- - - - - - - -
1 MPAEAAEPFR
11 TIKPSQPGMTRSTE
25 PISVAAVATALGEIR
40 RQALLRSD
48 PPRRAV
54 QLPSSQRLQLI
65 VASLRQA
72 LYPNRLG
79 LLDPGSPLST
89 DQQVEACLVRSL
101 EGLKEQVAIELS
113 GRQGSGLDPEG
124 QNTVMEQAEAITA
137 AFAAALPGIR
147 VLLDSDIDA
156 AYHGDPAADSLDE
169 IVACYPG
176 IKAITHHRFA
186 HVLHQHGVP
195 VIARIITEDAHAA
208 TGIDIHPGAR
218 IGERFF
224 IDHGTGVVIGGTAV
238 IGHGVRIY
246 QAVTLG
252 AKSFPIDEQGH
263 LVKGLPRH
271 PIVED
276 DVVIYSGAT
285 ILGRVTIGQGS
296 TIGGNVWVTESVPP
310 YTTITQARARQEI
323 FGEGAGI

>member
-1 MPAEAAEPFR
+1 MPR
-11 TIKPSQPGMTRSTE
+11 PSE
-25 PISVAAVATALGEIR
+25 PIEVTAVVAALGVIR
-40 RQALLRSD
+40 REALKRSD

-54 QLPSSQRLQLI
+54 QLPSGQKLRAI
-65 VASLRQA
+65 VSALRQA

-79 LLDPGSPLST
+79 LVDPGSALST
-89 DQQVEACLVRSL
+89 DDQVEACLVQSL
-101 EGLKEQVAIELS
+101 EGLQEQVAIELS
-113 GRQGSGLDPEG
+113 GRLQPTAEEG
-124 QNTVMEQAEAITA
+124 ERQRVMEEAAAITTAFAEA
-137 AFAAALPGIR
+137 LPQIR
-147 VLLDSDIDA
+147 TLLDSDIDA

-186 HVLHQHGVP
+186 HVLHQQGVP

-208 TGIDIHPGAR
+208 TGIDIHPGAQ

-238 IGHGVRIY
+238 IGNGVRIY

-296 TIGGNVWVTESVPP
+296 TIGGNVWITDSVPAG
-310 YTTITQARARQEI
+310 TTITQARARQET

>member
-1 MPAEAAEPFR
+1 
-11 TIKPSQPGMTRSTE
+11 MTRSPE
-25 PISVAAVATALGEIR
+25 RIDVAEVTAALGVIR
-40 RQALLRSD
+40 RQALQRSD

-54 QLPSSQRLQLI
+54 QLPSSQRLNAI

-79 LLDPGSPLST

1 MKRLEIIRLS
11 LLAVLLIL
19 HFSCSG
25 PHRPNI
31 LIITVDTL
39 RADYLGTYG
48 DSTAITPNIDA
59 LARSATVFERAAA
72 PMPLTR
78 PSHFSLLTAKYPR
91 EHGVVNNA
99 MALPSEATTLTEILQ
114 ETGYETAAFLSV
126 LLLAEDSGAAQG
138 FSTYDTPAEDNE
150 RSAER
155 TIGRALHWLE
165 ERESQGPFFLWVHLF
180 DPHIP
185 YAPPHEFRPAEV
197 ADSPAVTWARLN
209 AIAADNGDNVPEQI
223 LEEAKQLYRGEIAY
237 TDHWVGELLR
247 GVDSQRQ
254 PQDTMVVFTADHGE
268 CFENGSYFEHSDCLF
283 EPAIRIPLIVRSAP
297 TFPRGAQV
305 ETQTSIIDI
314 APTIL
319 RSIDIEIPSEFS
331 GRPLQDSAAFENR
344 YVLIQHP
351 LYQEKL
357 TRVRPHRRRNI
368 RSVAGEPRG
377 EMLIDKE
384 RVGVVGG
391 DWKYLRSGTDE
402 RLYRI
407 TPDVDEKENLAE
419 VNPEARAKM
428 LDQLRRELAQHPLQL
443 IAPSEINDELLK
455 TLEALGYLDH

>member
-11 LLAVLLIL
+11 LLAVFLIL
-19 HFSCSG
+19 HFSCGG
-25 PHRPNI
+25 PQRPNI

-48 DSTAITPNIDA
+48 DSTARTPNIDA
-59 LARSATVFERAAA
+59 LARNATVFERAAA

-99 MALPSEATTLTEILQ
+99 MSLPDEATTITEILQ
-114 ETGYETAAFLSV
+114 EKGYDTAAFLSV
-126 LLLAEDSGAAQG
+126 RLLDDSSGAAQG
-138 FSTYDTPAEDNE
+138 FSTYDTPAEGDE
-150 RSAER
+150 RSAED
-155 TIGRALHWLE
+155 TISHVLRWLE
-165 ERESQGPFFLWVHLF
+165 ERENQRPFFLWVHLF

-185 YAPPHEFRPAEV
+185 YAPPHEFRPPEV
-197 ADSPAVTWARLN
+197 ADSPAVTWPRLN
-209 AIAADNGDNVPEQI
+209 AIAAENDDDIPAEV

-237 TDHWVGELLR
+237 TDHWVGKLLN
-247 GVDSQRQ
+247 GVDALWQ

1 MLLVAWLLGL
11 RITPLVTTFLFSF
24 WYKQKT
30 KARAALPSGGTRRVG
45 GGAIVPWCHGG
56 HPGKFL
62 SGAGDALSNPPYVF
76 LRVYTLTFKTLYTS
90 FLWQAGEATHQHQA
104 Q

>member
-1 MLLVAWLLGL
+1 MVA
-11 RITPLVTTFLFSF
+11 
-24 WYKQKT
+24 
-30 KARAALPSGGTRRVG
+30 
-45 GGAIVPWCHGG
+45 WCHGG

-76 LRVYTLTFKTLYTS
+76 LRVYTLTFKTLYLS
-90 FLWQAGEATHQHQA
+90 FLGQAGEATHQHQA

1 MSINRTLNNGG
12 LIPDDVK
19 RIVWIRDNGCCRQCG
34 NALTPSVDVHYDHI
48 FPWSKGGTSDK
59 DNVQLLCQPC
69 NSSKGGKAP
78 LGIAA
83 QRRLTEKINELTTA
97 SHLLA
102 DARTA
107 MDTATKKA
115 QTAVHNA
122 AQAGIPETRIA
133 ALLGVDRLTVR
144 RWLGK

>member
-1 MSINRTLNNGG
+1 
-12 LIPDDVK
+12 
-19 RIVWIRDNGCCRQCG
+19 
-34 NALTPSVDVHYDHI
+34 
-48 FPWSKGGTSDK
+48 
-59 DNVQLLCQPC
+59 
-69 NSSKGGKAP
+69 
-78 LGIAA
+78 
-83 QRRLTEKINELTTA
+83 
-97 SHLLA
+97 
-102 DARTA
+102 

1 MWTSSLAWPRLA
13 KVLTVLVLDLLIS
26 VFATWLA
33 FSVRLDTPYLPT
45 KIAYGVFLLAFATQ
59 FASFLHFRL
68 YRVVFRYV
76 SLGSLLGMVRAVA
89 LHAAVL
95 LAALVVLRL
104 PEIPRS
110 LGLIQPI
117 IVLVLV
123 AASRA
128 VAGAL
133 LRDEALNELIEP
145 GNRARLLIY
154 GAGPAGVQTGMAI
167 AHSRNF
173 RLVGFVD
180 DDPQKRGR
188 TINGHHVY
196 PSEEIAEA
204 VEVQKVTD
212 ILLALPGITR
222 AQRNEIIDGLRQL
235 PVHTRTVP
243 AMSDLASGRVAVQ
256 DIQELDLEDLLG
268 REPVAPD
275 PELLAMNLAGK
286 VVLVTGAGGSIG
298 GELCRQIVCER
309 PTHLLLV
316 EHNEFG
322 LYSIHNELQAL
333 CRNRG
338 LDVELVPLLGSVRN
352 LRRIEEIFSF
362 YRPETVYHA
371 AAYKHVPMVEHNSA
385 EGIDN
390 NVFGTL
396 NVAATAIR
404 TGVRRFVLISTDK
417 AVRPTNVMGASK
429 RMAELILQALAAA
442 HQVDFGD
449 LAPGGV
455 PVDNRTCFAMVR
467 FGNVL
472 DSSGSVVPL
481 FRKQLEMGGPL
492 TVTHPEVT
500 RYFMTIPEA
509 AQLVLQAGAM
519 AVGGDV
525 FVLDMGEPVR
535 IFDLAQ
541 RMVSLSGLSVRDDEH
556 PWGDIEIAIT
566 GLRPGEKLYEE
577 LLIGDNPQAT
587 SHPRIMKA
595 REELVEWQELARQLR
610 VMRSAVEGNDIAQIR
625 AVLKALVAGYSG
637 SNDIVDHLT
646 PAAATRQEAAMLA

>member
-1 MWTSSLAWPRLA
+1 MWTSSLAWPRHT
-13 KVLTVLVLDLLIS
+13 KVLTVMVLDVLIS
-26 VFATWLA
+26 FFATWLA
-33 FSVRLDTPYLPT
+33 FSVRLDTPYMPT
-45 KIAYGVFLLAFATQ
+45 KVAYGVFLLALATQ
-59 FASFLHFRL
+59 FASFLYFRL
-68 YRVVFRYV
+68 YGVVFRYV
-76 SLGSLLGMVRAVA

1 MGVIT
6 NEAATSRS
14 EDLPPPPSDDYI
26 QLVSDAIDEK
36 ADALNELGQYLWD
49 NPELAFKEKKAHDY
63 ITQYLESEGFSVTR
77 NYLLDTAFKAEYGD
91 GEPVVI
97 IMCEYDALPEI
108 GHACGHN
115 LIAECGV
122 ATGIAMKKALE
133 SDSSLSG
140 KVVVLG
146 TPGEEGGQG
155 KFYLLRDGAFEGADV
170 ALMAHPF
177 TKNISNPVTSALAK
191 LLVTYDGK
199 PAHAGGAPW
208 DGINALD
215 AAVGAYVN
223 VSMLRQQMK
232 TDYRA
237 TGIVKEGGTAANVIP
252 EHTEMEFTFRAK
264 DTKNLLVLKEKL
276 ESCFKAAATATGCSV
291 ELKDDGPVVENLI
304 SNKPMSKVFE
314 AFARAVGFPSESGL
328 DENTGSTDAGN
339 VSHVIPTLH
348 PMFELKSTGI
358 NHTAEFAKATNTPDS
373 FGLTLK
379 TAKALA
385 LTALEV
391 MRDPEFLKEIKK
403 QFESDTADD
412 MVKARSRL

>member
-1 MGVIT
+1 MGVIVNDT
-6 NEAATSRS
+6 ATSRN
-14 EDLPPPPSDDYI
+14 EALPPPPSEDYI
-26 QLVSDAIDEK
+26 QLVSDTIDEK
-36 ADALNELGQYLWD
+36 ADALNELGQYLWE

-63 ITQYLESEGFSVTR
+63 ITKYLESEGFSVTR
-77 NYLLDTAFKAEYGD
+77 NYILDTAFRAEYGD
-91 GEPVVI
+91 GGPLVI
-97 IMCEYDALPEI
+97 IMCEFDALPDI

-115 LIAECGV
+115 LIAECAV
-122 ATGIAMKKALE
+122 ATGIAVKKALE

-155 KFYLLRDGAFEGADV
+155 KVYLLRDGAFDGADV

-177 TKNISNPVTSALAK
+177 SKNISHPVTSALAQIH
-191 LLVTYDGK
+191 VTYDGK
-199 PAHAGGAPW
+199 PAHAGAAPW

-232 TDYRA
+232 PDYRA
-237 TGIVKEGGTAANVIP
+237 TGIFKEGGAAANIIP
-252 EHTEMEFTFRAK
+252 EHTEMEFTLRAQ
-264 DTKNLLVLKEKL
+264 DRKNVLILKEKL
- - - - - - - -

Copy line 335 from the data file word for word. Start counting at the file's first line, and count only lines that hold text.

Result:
215 AAVGAYVN